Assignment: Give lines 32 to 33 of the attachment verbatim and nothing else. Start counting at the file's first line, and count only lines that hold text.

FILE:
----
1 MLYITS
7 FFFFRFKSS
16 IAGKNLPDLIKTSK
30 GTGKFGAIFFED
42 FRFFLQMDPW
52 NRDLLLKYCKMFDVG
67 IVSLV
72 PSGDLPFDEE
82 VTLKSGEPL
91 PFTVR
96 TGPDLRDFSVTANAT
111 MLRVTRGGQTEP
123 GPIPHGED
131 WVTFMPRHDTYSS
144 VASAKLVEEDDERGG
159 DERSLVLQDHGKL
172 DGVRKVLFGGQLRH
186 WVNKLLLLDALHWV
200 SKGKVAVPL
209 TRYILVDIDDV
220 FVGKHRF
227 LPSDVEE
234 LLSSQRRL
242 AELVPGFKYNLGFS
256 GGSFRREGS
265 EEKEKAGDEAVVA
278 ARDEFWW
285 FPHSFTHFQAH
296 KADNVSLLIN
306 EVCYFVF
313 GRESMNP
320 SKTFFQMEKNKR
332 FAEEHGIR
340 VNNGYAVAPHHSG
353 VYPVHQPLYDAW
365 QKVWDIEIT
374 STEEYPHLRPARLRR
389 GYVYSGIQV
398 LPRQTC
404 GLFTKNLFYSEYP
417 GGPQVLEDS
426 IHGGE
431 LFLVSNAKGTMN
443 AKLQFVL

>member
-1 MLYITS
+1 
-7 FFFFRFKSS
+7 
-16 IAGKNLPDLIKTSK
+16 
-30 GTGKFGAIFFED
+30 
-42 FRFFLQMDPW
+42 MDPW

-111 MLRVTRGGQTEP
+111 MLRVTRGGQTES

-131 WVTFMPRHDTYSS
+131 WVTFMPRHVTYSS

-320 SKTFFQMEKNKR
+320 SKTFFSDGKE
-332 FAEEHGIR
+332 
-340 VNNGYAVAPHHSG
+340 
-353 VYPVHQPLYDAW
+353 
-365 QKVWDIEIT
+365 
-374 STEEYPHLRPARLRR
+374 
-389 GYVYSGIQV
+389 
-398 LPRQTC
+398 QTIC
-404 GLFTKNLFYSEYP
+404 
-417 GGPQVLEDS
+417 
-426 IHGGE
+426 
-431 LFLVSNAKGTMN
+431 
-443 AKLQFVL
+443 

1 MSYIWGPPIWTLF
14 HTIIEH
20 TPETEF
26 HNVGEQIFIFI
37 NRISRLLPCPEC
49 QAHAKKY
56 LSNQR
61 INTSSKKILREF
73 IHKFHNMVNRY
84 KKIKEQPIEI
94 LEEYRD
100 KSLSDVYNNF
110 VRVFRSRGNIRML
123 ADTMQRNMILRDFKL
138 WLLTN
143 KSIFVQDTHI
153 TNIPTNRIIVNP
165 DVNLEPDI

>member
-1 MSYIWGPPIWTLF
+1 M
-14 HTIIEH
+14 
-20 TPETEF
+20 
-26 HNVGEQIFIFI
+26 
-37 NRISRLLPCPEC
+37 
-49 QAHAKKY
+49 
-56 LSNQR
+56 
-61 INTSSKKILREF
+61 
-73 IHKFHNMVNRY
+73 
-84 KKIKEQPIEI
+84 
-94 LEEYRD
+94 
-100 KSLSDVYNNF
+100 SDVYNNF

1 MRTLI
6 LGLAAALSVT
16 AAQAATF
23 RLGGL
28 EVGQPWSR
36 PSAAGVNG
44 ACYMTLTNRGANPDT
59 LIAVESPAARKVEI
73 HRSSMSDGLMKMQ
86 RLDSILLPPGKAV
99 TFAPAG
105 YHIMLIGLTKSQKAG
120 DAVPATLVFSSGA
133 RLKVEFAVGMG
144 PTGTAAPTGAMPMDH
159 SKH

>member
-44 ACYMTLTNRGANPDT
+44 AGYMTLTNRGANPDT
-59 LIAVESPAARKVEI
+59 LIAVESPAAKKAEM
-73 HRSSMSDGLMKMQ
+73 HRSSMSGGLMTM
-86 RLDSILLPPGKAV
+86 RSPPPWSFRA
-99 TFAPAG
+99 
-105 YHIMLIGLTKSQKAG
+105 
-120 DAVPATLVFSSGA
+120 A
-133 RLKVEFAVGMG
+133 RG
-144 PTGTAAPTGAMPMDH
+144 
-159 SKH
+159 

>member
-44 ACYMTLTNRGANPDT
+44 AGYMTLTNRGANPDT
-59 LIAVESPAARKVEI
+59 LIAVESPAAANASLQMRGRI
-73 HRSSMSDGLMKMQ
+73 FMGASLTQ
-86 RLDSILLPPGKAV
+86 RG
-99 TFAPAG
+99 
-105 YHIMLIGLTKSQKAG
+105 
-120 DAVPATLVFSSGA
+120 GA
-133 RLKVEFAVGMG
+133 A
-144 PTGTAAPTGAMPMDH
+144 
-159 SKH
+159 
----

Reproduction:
320 SKTFFQMEKNKR
332 FAEEHGIR